Remembering how much I had enjoyed Rachel Whiteread Drawings exhibition at Tate Britain in 2010, I wondered if I would find the current exhibition as exciting. I need not have worried.
Rachel Whiteread’s work has been much photographed but by offering visitors a view of most of the exhibition space from the entrance, the variety in scale, shapes and colour on show dispels any feelings of presumed familiarity.
Untitled (Stairs), 2001 immediately attract the eye, instantly recognizable for what they are and yet disturbing in their unfamiliar orientation. This inside-outside, back-to-front discomfort resurfaced several times as I worked the room. What really was I looking at? This mild bafflement encourages closer observation allowing a gradual recognition of fine details, an awareness of the quotidian offered with a difference.
The scale of the larger works is impressive and yet here too, it was the small details I found touching. Looking at Untitled (Book Corridors) 1997, I wanted to walk through the spaces between the book shelves. I thought I could see the lines of individual pages. The light here struck me as odd, disturbingly eerie, so possibly I couldn’t make out that degree of detail. Does it matter whether I could or not? I wanted to, and I felt I could.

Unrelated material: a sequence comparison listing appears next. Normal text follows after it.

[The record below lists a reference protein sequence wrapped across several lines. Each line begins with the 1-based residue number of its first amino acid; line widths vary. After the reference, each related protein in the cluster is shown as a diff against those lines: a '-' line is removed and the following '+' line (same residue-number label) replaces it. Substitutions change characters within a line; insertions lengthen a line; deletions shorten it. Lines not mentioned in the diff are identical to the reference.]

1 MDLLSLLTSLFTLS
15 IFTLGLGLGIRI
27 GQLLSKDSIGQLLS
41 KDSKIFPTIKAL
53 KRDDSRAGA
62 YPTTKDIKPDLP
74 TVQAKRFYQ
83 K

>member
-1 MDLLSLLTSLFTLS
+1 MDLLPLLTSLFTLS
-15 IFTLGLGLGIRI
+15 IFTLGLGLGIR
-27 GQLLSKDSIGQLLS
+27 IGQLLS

The smaller objects offered on shelves were new to me and held my attention. Who would have thought the inside of loo rolls could be so interesting?
The act of repeatedly casting the same object and presenting the results as a series, sometimes with a variation in textures and colours, calls for further investigation. Repetition flirts dangerously with boredom. So why do so many artists use repetition and make works built from repeated elements? This is a question filed away under the heading of ‘What is Art?’ and one that I suspect will result in another blog post.
I found myself puzzled by the casts of hot water bottles: one on its own near the entrance to the exhibition and a series on a long shelf further into the room.
Had Torso been untitled, as much of Whiteread’s work is, would I have given this piece as much consideration? Something else to think about: the power of a title. I wonder why this torso is offered with the protection of an acrylic box. Is it more fragile, more precious than other works? Is the presentation signaling something to the viewer? Looking at the shelf with nine casts of hot water bottles, I compared them to each other and looked for the differences in a clinical way, wondering about materials and decoration, which includes silver leaf!
The casts of doors and windows left me unmoved. They were presented away from each other and appeared unrelated. In the vast exhibition room, I thought of builders’ merchants. They looked smooth and glossy and somehow devoid of character and I wonder if the lighting did them a disservice, perhaps not showing them at their best.
The works on paper were a joy and took me back to Drawings. Looking at these, I was conscious of the artist's own hand, which appears absent in the large cast pieces which require a team of experts to create.
Suffice to say that I am looking forward to a return visit before long.
The exhibition is on at Tate Britain until 21 January 2018.